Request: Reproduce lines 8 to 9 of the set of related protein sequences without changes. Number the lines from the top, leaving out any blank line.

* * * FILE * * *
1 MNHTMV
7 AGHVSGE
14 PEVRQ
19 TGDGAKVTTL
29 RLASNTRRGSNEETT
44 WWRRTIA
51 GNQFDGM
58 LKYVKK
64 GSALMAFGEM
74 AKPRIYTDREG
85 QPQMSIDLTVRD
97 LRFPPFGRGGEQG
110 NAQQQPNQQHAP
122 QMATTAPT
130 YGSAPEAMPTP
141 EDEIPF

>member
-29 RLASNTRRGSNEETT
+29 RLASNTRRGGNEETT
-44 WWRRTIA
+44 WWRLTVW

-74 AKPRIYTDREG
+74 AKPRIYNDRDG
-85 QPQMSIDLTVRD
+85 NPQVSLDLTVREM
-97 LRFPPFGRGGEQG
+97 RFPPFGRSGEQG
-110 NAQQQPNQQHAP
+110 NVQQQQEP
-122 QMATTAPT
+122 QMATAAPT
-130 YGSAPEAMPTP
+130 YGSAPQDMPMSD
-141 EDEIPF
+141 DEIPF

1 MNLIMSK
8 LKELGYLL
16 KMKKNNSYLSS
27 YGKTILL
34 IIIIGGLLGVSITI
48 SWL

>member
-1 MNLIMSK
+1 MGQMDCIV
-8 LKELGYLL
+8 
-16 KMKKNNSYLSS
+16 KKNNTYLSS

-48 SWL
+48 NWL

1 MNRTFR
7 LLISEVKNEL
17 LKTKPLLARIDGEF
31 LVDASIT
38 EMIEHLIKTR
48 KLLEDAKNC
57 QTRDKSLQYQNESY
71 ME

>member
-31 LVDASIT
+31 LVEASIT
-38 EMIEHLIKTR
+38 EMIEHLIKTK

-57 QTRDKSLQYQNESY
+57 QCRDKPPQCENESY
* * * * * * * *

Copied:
58 LKYVKK
64 GSALMAFGEM